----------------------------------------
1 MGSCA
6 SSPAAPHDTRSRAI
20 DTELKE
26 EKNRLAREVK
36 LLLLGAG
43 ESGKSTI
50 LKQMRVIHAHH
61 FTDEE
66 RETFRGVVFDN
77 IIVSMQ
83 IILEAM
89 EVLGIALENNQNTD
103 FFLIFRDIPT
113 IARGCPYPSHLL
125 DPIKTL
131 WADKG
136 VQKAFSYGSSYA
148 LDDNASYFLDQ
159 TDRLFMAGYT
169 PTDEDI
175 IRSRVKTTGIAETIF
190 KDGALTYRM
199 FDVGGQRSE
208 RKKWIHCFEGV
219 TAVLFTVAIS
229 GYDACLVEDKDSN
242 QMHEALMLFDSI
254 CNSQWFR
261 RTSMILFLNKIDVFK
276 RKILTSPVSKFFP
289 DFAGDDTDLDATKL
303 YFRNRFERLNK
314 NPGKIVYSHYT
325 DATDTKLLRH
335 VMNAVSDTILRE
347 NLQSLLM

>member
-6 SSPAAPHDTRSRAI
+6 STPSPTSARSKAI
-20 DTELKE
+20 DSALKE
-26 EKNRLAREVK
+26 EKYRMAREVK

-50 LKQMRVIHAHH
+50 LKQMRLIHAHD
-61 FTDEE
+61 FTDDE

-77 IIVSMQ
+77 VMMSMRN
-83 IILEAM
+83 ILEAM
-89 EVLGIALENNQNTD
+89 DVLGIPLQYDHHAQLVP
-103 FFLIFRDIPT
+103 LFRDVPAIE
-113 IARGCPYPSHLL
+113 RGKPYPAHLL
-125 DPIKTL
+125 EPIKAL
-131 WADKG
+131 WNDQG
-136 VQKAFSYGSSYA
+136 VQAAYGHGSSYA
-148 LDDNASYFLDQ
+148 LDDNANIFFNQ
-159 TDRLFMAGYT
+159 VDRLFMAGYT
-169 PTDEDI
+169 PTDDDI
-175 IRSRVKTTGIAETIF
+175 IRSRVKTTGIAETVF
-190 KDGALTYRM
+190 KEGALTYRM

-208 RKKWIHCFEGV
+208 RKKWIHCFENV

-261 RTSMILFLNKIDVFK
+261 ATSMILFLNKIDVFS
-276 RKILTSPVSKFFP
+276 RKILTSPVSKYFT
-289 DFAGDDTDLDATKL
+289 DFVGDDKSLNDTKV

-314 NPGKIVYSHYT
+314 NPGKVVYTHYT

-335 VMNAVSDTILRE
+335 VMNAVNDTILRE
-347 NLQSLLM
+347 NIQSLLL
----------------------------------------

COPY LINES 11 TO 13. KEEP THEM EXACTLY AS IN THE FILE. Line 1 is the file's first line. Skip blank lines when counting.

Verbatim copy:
83 IILEAM
89 EVLGIALENNQNTD
103 FFLIFRDIPT